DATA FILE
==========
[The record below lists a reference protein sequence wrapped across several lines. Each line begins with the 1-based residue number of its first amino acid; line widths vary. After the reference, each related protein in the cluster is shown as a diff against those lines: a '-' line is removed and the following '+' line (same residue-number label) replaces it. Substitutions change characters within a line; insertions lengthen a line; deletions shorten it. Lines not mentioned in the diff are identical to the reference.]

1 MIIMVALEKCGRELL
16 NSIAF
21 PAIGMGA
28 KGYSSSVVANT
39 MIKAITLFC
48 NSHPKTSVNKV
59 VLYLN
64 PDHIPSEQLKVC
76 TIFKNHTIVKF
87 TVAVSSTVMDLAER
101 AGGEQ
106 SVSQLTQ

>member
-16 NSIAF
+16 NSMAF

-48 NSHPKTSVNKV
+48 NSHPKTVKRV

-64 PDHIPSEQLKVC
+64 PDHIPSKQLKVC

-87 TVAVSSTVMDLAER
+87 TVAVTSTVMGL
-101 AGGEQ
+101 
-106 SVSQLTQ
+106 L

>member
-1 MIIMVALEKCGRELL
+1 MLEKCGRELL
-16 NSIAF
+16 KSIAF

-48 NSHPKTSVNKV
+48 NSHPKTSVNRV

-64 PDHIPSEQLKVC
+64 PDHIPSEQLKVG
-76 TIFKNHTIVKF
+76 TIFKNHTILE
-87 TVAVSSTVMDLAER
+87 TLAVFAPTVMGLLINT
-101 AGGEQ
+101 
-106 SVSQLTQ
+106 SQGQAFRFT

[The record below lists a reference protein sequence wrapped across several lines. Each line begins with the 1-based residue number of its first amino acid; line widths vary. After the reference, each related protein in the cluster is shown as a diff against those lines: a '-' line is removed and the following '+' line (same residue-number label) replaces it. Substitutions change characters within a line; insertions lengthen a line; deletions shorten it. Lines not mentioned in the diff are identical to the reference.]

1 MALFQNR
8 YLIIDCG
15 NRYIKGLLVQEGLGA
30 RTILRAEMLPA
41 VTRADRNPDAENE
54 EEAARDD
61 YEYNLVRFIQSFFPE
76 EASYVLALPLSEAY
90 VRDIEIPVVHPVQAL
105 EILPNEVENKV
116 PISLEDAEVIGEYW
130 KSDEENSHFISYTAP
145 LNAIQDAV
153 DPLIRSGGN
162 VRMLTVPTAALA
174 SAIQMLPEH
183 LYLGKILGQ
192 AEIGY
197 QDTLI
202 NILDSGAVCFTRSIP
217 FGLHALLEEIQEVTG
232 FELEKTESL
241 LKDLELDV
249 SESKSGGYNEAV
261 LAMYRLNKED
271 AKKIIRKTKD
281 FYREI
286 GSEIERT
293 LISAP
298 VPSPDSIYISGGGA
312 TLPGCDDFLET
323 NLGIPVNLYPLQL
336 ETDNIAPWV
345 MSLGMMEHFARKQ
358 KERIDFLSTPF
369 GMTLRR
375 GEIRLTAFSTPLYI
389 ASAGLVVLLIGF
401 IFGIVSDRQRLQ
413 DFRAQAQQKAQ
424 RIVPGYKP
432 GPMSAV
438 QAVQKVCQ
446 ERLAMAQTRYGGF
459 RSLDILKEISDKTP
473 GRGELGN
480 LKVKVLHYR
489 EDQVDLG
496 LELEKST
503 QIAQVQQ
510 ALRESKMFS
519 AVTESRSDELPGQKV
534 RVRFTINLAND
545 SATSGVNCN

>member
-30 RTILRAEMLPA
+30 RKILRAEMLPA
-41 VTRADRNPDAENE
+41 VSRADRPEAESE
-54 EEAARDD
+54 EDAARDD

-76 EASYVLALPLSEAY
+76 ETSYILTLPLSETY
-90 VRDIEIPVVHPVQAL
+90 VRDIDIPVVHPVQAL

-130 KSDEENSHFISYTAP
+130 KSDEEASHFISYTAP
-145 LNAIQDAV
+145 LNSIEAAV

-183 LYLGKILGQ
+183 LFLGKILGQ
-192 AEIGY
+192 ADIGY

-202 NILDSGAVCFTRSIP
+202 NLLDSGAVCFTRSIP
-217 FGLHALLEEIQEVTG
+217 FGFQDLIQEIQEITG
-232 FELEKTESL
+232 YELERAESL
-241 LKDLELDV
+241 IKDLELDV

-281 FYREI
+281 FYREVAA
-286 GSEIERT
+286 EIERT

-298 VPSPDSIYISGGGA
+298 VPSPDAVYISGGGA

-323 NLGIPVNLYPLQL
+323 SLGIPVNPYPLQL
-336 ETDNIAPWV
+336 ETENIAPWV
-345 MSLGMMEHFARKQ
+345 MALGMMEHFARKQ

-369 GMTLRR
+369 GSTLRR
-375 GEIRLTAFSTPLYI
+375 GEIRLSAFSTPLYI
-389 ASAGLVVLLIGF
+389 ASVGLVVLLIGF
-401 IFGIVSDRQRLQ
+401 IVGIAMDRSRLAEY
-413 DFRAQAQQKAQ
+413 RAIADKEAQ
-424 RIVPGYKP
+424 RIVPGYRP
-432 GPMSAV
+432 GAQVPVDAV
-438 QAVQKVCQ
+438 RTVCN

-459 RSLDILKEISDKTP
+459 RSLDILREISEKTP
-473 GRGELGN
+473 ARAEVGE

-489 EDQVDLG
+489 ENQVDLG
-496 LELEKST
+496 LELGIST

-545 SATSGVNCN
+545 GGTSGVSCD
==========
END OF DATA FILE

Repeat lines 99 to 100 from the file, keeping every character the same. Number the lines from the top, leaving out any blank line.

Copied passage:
>member
-30 RTILRAEMLPA